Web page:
Given , we define two richer function classes : the convex hull of , denoted , is the set of convex combinations of a finite number of functions in , and the span of , denoted , is the set of linear combinations of finitely many functions in . For any , define . Since functions in are not bounded, it is not possible to obtain a uniform regret bound for all functions in : rather, the regret of an online learning algorithm for is specified in terms of regret bounds for individual comparator functions , viz.
Loss function classes.
The base loss function class we consider is , the set of all linear functions , with Lipschitz constant bounded by . A function class that is online learnable with the loss function class is called online linear learnable for short. The richer loss function class we consider is denoted by and is a set of convex loss functions satisfying some regularity conditions specified in terms of certain parameters described below.
We define a few parameters of the class . For any , let be the ball of radius . The class is said to have Lipschitz constant on if for all and all there is an efficiently computable subgradient with norm at most . Next, is said to be smooth on if for all and all we have
Next, define the projection operator as , and define .
3 Online Boosting Algorithms
The setup is that we are given a bounded reference class of functions with an online linear learning algorithm with regret bound . For normalization, we also assume that the output of at any time is bounded in norm by , i.e. for all . We further assume that for every , we can compute^{3}^{3}3It suffices to compute upper bounds on these parameters. a Lipschitz constant , a smoothness parameter , and the parameter for the class over . Furthermore, the online boosting algorithm may make up to calls per iteration to any copies of it maintains, for a given a budget parameter .
Given this setup, our main result is an online boosting algorithm, Algorithm 1, competing with . The algorithm maintains copies of , denoted , for . Each copy corresponds to one stage in boosting. When it receives a new example , it passes it to each and obtains their predictions , which it then combines into a prediction for using a linear combination. At the most basic level, this linear combination is simply the sum of all the predictions scaled by a step size parameter . Two tweaks are made to this sum in step 8 to facilitate the analysis:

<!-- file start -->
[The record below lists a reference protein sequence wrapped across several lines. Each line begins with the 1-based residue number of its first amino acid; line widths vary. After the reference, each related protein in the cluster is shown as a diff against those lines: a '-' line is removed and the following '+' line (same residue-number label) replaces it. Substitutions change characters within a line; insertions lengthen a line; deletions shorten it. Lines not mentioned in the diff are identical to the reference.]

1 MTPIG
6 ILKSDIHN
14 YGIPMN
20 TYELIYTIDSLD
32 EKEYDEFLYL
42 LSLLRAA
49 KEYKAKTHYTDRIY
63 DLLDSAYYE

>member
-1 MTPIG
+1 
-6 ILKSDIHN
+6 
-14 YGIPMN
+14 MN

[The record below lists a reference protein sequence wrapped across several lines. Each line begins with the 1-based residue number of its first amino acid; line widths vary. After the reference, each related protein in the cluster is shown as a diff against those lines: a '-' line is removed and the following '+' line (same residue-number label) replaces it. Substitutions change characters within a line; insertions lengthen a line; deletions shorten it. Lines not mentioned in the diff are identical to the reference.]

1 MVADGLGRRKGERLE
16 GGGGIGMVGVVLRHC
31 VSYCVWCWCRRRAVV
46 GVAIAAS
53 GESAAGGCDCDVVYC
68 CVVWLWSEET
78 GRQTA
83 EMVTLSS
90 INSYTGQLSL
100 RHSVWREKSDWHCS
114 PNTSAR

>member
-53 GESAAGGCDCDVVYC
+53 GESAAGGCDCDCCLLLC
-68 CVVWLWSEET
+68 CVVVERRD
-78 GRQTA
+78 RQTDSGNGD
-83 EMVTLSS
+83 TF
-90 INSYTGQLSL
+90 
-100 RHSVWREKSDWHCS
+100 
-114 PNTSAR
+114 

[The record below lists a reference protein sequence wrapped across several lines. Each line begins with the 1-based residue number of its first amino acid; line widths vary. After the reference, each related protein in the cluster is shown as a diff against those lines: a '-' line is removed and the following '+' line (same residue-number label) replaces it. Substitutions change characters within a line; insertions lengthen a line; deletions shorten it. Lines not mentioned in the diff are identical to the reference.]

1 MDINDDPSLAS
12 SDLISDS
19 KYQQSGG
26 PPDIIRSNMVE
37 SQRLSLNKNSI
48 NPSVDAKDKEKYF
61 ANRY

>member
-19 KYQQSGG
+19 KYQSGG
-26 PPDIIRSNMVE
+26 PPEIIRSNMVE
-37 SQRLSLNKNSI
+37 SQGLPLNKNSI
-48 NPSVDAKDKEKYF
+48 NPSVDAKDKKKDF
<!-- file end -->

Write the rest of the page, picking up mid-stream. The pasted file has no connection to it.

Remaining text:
While constructing the sum, the partial sum is multiplied by a shrinkage factor . This shrinkage term is tuned using an online gradient descent algorithm in step 14. The goal of the tuning is to induce the partial sums to be aligned with a descent direction for the loss functions, as measured by the inner product .

The partial sums are made to lie in , for some parameter , by using the projection operator . This is done to ensure that the Lipschitz constant and smoothness of the loss function are suitably bounded.
Once the boosting algorithm makes the prediction and obtains the loss function , each is updated using a suitably scaled linear approximation to the loss function at the partial sum , i.e. the linear loss function . This forces to produce predictions that are aligned with a descent direction for the loss function.
We provide the analysis of the algorithm in Section 4.2. The analysis yields the following regret bound for the algorithm:
Theorem 1.
Let be a given parameter. Let . Algorithm 1 is an online learning algorithm for and losses in with the following regret bound for any :